For now, however, the Bitcoin Network is on track to consume the world’s entire energy supply before the end of the next decade, unless mining efficiency can be drastically improved before then. Although bitcoin mining remains a profitable undertaking in most countries around the world, this may no longer be the case if the price of BTC drops below $5,000 per coin or the cost of mining electricity significantly increases. At this point, mining will be limited to places with cheap electricity, making it more prone to centralization and the possibility of a dreaded 51% attack.
V. Declining Number of Full Nodes
“In a few decades when the reward gets too small, the transaction fee will become the main compensation for (miner) nodes. I’m sure that in 20 years there will either be very large transaction volume or no volume.” – Satoshi Nakamoto
When’s the last time you met somebody who actually ran a full bitcoin node on their own computer, aka somebody who had downloaded the complete blockchain and kept their Bitcoin Core client up and running for multiple hours a day? Shorting of owning a paper wallet (containing the address and private key of a bitcoin wallet) which must eventually be imported to what will likely be a 3rd party-controlled wallet in order to spend it contents, you will likely never possess absolute control over your own bitcoins. Running your own full node is the only way to achieve this, which requires not only a strong, fast internet connection but also having close to 170 GB of free hard drive space (maybe more depending on when you are reading this) in order to maintain your own copy of the blockchain.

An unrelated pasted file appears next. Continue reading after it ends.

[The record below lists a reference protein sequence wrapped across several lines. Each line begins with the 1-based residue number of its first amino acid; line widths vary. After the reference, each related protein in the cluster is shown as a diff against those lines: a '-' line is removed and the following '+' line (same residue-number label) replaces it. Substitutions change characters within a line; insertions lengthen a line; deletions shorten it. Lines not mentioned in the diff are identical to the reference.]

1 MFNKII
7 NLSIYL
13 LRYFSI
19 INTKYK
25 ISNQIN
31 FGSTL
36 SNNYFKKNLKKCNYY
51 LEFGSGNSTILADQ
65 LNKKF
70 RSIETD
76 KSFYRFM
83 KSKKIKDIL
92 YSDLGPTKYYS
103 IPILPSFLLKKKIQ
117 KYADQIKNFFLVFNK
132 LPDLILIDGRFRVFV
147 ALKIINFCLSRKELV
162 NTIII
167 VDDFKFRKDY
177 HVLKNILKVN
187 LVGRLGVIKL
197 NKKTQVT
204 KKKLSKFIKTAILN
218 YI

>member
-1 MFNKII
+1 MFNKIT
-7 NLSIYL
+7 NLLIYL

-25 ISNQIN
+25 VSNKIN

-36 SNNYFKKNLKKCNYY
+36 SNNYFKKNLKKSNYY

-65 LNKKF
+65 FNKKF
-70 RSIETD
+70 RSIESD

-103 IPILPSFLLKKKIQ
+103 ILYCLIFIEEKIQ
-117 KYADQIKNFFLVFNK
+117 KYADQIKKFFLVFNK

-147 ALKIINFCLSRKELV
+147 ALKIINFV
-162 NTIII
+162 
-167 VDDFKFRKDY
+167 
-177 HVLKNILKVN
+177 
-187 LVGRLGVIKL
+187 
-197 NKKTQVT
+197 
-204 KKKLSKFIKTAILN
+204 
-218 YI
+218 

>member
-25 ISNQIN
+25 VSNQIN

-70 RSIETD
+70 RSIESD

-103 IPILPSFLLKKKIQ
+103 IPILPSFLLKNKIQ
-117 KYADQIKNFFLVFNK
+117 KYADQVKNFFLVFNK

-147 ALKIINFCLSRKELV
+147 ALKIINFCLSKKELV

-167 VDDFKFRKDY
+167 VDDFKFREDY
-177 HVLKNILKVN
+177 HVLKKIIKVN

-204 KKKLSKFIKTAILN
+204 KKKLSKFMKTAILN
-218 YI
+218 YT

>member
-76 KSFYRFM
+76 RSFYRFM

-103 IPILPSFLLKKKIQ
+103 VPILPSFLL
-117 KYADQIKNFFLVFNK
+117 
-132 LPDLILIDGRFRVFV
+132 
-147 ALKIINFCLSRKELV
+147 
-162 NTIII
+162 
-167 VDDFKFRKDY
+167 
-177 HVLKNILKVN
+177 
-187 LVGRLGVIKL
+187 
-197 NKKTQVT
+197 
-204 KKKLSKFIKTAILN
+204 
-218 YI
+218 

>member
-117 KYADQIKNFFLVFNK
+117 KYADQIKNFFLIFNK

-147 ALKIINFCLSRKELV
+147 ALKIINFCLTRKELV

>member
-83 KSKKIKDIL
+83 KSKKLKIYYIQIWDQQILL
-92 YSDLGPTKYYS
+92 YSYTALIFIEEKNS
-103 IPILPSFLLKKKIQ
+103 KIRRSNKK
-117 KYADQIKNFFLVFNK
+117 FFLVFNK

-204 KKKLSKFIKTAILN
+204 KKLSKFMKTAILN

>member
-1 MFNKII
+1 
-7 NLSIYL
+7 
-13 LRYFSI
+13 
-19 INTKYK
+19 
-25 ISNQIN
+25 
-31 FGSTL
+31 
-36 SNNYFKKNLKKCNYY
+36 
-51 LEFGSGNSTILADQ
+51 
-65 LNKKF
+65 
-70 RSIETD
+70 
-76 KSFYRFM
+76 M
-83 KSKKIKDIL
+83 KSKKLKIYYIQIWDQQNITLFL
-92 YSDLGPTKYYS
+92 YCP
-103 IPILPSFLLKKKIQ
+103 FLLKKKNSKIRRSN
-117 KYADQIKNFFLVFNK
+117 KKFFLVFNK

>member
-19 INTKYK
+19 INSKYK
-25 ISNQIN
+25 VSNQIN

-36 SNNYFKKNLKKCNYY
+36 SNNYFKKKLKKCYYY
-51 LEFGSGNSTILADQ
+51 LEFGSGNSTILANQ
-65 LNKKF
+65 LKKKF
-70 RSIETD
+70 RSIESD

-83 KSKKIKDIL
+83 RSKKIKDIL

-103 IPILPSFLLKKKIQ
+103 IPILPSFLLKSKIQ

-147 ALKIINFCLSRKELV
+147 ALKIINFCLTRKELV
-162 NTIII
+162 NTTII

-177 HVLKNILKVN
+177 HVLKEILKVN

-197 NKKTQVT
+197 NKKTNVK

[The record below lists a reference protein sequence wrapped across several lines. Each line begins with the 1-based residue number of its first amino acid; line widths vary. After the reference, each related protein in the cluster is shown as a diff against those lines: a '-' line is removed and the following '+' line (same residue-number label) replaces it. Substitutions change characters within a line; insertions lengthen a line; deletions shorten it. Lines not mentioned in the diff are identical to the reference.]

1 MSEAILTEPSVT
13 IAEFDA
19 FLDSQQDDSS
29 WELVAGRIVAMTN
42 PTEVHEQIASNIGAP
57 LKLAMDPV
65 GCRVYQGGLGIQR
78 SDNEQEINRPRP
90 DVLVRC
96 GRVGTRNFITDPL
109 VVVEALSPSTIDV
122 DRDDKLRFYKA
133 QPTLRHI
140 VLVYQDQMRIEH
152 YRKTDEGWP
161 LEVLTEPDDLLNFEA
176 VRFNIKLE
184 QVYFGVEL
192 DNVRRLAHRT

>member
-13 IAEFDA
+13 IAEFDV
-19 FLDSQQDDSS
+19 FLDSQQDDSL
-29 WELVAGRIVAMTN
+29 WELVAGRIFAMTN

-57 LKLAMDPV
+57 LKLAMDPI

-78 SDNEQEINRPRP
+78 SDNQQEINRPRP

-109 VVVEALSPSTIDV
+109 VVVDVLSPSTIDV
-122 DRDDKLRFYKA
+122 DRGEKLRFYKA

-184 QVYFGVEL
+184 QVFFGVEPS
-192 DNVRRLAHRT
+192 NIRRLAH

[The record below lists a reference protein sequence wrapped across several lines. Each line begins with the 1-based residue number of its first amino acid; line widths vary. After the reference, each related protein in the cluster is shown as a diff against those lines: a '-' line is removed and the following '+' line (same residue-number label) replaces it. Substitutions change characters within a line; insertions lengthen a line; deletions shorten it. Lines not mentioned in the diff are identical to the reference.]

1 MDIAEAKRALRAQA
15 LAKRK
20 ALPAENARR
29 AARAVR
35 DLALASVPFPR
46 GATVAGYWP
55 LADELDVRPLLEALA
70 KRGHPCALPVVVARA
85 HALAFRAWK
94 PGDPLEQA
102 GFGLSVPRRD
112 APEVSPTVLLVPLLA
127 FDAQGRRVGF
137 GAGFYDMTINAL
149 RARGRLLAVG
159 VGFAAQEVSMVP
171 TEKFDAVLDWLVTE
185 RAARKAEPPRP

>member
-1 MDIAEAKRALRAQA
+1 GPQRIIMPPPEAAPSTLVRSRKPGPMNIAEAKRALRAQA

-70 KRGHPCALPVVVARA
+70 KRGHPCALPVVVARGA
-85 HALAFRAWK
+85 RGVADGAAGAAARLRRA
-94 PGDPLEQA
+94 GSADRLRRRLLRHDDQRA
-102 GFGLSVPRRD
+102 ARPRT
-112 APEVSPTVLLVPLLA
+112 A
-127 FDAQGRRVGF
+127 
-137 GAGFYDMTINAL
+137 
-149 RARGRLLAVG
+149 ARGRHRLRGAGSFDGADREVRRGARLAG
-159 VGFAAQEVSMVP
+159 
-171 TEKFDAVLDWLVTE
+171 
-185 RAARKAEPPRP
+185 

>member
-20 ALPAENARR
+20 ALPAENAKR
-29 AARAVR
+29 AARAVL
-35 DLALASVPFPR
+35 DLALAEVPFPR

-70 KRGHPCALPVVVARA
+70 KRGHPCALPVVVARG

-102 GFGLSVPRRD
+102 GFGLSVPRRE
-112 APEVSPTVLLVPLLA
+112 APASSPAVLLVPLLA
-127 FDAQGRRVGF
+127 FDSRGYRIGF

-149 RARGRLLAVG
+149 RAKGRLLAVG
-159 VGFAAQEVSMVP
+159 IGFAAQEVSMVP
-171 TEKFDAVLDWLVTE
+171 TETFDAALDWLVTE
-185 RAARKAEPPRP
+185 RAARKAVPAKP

Bitcoin Core setup screen — the heart of every node.